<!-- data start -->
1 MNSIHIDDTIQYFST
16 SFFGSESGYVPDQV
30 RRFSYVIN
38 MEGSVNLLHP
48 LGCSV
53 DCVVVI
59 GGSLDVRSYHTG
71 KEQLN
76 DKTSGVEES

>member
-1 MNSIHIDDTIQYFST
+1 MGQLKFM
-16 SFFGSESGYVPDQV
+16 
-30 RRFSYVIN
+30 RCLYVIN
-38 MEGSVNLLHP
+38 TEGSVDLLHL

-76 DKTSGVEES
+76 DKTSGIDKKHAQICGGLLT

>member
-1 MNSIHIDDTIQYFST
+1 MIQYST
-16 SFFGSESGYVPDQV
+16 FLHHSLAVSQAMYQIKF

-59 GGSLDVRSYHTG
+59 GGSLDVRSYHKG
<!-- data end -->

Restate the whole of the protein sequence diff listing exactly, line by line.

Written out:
1 MNSIHIDDTIQYFST
16 SFFGSESGYVPDQV
30 RRFSYVIN
38 MEGSVNLLHP
48 LGCSV
53 DCVVVI
59 GGSLDVRSYHTG
71 KEQLN
76 DKTSGVEES

>member
-1 MNSIHIDDTIQYFST
+1 MGQLKFM
-16 SFFGSESGYVPDQV
+16 
-30 RRFSYVIN
+30 RCLYVIN
-38 MEGSVNLLHP
+38 TEGSVDLLHL

-76 DKTSGVEES
+76 DKTSGIDKKHAQICGGLLT

>member
-1 MNSIHIDDTIQYFST
+1 MIQYST
-16 SFFGSESGYVPDQV
+16 FLHHSLAVSQAMYQIKF

-59 GGSLDVRSYHTG
+59 GGSLDVRSYHKG